After announcing that its new city car will go on sale in April, Holden is now ready to share everything that went into its development.
According to the company's director of vehicle performance Ian Butler, the Spark was developed with a "laser-like focus on the customer", not just in connectivity, but also performance.
"Holden engineers have been heavily involved in the development of Spark from the outset, to make sure Australian customer needs are satisfied," said Mr. Butler. "We know that Spark drivers are more adventurous and will likely experience a variety of roads, including part-sealed bitumen and gravel on trips camping, to the beach or just down to the shops."
Early in its development, Holden engineers traveled to South Korea on multiple occasions in order to define suitable powertrain combinations and important content to aid noise and vibration improvements.
"We’ve been working as part of a global GM team to help develop the CVT transmission available on Spark for the Australian market, and when combined with its all-new 1.4-litre engine, we have been able to deliver a 16 per cent increase in power and up to a 20 per cent increase in torque," added the Holden exec.
In order to make the car drive like "a Holden should", Australian engineers used a wide array of facilities available to them at the company's Lang Lang location, where they were able to perform critical tuning work for the suspension, steering and chassis.
"Key to Spark's unmistakable Holden DNA is its Australian-specific suspension tune, developed after hundreds of hours and thousands of kilometers at Lang Lang," said vehicle dynamics engineer Rob Trubiani.
"We have introduced alternative dampers and tuned them specifically to improve road holding and increase body control. This gives the driver an improved ride balance especially over some of the more challenging road surfaces we see outside the cities."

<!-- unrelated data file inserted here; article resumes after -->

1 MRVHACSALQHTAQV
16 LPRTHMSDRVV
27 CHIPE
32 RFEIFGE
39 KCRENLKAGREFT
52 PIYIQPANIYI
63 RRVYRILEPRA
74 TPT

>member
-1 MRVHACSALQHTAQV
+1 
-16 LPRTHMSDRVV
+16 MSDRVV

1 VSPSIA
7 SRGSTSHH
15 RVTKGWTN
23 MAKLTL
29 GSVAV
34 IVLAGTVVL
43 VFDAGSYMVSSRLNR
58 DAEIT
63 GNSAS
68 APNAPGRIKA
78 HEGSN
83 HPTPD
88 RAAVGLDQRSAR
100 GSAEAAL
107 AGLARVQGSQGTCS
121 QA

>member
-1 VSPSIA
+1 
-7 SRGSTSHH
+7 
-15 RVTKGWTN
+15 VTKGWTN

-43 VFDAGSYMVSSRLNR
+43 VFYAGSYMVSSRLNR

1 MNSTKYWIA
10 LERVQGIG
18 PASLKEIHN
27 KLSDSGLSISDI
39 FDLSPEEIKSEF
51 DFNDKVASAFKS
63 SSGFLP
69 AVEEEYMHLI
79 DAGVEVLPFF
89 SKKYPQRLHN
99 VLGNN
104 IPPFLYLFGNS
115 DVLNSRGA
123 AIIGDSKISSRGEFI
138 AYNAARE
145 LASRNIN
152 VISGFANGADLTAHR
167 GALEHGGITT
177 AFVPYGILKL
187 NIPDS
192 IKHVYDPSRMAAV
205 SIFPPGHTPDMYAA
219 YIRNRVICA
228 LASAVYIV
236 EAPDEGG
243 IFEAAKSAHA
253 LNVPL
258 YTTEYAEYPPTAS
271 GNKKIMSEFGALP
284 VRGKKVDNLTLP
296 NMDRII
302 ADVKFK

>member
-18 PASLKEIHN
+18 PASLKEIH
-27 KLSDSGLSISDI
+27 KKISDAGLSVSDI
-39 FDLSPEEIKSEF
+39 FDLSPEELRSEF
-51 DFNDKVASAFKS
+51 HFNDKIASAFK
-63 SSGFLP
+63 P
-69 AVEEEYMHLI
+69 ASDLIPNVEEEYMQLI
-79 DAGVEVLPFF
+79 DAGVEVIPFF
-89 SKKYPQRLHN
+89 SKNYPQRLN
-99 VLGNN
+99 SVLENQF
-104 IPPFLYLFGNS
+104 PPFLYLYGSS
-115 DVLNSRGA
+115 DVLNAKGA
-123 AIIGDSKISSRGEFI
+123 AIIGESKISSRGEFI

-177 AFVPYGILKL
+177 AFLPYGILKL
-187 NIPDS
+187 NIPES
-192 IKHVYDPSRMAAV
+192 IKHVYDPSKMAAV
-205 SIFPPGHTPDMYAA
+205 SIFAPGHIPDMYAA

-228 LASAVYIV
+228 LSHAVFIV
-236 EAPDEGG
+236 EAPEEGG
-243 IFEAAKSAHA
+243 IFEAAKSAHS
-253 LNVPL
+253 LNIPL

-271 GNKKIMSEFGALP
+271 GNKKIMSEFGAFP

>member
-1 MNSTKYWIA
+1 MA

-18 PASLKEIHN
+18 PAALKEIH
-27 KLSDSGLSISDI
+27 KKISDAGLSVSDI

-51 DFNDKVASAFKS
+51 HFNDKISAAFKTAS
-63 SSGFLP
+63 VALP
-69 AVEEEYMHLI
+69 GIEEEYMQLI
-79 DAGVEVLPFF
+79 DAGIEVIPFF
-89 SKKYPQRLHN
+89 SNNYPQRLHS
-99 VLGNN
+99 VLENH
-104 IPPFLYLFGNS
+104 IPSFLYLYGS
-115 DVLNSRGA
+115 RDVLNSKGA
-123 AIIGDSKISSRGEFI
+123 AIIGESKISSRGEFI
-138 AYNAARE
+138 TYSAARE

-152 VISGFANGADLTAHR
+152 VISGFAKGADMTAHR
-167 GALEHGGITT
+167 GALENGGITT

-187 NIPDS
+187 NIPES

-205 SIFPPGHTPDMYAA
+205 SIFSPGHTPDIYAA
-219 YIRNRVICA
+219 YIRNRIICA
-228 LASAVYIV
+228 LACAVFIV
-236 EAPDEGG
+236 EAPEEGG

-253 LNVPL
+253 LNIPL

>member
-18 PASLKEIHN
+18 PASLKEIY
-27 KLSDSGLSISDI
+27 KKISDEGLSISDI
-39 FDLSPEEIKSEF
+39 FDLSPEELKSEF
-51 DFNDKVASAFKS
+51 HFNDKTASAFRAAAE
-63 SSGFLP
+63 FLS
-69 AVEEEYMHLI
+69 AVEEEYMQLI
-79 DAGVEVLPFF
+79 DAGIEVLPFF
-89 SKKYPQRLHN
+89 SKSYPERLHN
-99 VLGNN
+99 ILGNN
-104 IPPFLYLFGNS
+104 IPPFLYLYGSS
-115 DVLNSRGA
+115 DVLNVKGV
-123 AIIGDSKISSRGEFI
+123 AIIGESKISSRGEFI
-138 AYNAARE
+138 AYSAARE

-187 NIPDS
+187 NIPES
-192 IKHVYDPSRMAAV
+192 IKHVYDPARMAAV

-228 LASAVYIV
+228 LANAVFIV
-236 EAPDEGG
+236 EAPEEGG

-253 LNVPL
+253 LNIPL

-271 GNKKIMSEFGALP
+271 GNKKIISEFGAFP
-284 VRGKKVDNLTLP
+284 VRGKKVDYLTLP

As for the steering and chassis tuning, Trubiani revealed that even though customers aren't expecting big performance from the Spark, the engineers still tried to provide the car with a more "on-center feel, crisper response and a linear effort build up, which will give control and confidence to all drivers."
During the testing phase, Holden engineers selected a range of seven Sparks for a "Captive Test Fleet", allowing them to understand how the car performs in day-to-day life. Two of the seven cars were actually tested by handpicked young employees and student interns over a three-month period.
"Testing the car using a combination of experienced engineers and young employees was a real eye-opener for us," Mr. Butler went on to say.
"We have a great Co-operative Student Program that gives approximately 70 university students a year the opportunity to experience a 12-month placement in the industry whilst studying for their degree. It has been incredibly beneficial to be able to lean on the opinions of our student employees and make sure we deliver a car that meets their needs."
Holden's all-new Spark is set to go on sale at dealerships across Australia starting next month.